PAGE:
Wednesday, May 15, 2013

The Alamo "remembered"

I live in a city in which many of the downtown streets are named after Alamo heroes: Travis, Crockett, Milam, and Texas, our main street. Note: just as in history, Houston is not there or here. I digress only to say I grew up with names of Alamo heroes  frequently spoken, like chants to remember long-ago heroes.

My sister and I visited the Alamo just a year ago and stood in many of the spots where blood was spilled and legends made. So it was only natural that I watch this movie when it recently played on a movie channel. John Lee Hancock's "The Alamo" is not John Wayne's version. The older version was made during the years following World War II, when inspiring myth-making was in full ascent.

This recent version is much grittier and more likely, although several reviewers gorgeously described the film as also modern myth making. I think, though, that Crockett's last filmic words were actually spoken, as I remember hearing them before, probably by one of the Alamo specialists at the time of our tour. "Here's your last chance to surrender. Turn in your arms and I promise no harm will come to you" are words out of Crockett's mouth to the huge crowd of surrounding Mexican soldiers. Note: Crockett was bound and on his knees. Another reviewer attributed Crockett's words to the journal of one of the Mexican leaders, with the knowledge that leaders keep these records of their (hopefully) heroic and historic deeds.

Billie Bob Thornton, of all actors, plays Crockett and does so with low- and high-keyed perfection. In fact, the most memorable scene occurs during the evening when the Mexican band would play its prelude to battle. Crockett takes his fiddle on the upper level of the fort in view of the Mexican soldiers and, during the playing of the battle prelude, plays a haunting melody, creating a Texian version of meaning (the movie uses "Texian" rather than Texan). It's a moment to savor.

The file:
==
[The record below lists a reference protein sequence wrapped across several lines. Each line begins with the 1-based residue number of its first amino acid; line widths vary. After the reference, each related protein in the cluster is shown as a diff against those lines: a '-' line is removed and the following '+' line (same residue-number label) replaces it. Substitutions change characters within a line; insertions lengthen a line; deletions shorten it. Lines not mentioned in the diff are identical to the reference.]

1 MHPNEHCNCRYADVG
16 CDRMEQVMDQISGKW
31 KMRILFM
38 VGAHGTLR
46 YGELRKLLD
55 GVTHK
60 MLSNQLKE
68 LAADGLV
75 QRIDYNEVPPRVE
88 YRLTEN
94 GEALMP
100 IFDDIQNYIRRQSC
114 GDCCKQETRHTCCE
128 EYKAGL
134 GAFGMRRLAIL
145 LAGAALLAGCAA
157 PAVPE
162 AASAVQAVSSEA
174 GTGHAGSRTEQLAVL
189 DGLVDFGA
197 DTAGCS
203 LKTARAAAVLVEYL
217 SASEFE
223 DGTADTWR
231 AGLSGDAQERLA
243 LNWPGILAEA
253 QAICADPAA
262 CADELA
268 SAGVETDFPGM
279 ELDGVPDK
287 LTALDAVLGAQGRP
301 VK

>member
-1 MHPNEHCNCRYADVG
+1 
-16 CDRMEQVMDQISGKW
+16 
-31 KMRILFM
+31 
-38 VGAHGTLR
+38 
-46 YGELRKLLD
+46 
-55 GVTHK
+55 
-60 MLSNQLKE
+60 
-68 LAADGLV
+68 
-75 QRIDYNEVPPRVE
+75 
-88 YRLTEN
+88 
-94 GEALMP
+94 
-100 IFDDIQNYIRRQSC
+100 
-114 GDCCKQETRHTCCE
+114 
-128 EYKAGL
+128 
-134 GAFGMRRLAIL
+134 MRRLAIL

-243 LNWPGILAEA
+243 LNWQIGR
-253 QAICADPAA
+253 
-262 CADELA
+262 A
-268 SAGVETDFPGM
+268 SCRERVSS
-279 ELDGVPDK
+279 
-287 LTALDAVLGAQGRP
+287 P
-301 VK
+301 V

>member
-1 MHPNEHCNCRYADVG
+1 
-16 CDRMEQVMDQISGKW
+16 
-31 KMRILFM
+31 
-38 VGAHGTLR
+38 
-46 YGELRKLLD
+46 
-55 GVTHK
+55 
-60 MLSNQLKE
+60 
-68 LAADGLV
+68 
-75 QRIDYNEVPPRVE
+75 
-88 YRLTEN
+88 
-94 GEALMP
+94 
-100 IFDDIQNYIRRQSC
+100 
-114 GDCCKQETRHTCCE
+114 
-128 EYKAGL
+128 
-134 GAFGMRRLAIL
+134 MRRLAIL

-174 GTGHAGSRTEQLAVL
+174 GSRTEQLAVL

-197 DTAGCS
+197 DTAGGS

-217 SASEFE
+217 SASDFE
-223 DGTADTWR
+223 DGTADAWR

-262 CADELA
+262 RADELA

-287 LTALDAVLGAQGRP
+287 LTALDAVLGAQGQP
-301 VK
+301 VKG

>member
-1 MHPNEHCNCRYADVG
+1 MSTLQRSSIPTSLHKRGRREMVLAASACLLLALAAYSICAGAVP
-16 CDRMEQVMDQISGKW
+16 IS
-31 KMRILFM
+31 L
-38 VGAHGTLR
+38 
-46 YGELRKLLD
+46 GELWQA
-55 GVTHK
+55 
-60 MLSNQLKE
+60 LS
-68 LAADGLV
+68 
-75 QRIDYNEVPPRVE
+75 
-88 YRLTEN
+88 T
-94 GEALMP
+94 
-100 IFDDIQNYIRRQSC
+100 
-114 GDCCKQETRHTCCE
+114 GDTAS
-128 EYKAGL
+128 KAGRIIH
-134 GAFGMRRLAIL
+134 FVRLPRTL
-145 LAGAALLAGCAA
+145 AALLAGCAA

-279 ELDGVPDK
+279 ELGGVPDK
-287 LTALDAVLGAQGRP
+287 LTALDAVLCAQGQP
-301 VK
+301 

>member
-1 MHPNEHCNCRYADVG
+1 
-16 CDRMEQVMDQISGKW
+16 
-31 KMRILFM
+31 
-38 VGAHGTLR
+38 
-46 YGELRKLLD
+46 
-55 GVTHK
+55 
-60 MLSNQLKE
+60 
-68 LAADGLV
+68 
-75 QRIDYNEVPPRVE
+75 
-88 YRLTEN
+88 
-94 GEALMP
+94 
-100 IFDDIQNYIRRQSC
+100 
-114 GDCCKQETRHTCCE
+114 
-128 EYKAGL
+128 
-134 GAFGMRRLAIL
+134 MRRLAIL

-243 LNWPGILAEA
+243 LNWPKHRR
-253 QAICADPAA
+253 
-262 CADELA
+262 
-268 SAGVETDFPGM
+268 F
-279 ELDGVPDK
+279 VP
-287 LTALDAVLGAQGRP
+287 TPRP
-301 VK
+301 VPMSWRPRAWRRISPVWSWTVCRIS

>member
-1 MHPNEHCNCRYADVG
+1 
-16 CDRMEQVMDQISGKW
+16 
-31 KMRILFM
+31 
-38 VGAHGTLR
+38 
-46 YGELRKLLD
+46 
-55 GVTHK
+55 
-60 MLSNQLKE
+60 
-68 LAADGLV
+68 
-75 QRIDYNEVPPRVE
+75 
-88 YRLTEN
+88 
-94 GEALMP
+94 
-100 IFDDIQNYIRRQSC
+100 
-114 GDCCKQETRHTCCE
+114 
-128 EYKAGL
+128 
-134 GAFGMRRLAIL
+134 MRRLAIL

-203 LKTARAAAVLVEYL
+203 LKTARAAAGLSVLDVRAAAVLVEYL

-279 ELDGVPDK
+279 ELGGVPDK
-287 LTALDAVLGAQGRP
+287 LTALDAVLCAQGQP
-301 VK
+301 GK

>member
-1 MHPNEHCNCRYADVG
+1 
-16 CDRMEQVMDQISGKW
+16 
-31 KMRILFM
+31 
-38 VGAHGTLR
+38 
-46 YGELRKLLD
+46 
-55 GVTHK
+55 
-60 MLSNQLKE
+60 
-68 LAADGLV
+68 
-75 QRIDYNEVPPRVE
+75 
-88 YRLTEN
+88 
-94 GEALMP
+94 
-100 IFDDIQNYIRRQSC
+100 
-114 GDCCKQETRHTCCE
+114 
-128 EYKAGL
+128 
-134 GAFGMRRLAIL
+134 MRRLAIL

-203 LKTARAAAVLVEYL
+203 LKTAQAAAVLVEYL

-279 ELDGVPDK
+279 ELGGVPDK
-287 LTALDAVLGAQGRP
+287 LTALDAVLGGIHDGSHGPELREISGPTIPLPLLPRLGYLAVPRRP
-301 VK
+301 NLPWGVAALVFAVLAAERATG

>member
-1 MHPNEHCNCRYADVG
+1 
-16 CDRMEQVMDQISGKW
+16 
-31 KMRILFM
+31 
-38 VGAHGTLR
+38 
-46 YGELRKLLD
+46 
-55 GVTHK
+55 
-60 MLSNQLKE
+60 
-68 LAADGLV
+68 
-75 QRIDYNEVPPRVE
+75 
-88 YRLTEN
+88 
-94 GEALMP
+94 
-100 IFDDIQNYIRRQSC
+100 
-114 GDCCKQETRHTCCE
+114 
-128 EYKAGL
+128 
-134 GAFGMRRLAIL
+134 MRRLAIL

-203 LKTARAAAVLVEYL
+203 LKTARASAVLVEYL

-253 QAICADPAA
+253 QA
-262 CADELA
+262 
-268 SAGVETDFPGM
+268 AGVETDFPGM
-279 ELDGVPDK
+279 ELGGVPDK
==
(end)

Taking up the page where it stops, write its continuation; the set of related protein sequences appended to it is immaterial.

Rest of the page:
Other notable actors include Patrick Wilson (a long-time favorite of mine after seeing him in "Phantom of the Opera"). As Travis and elected leader of the Texian side, he meets opposition from some of his own men. He is notorious for abandoning his wife and children, visiting prostitutes, and gambling. Toward the end, when a dying Bowie (played by Jason Patric), asks Travis for a dying drink, Travis responds--with tongue in cheek: "I visit prostitutes, gamble, abandon children, but I draw the line at alcohol."

(As an historical side note: There is a museum/gift shop located next door to the Alamo. On display are several versions of Jim Bowie's designs for the Bowie knife. And let me tell you--that design is incredibly horrific!!!)

The film itself is simply awesome, the story vividly retold on cellluloid for posterity. With film a viewer can hold history, a live production becomes an object of memory, with each method touching a different mental capacity. I plan to purchase the film, this version, for my own record-keeping of an event important enough a cause to name our downtown streets. "Remember the Alamo" is a battle cry for all ages and all times, its symbolic significance deeply ingrained in our national subconcious.

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A favorite souvenir

A favorite souvenir
These are my two girls from Ireland!

Judy's shared items

Books on my very ambitious TBR list (*denotes read)

  • *Reading Magic: Why Reading Aloud to our Children Will Change Their Lives Forever by Mem Fox
  • The Odd Women by George Gissing
  • The Zen of Fish by Trevor Corson
  • How to Get Your Child to Love Reading by Esme Raji Codell
  • The Cod Tale by Mark Kurlansky
  • In This House of Brede by Rumer Godden
  • *Joan of Arc by Mark Twain
  • Dag Hammarskjold by Elizabeth Rider Montgomery
  • The Wisdom in the Hebrew Alphabet by Rabbi Michael L. Munk
  • Children of Strangers by Lyle Saxon
  • Spiritual Writings by Flannery O'Connor
  • Nightmares and Visions: Flannery O'Connor and the Catholic Grotesque by Gilbert H. Muller
  • The Violent Bear It Away by Flannery O'Connor
  • Flannery O'Connor's South by Robert Coles
  • Wise Blood by Flannery O'Connor
  • Sylvanus Now by Donna Morrissey
  • *Vincent de Paul by Margaret Ann Hubbard
  • Reading Lolita in Tehran by Azar Nafisi
  • A Briefer History of Time by Stephen Hawking
  • The Library at Night by Alberto Manguel
  • Readicide by Kelly Gallagher
  • *Ruined by Paula Morris
  • Say You're Not One of Them by Uwem Akpan
  • Wandering Star by J.M.G. Le Clezio
  • Silence by Shusaku Endo
  • *The Assault by Harry Mulisch
  • Kari's Saga by Robert Jansson
  • *The German Mujahid by Boualem Sansal
  • Western Skies by Joseph Conrad
  • *The Giver by Lois Lowery
  • *Imperium by Ryszard Kapuscinski

School Library Journal - NeverEndingSearch


A semester course in one book about the Soviet Union. Click on image for my review.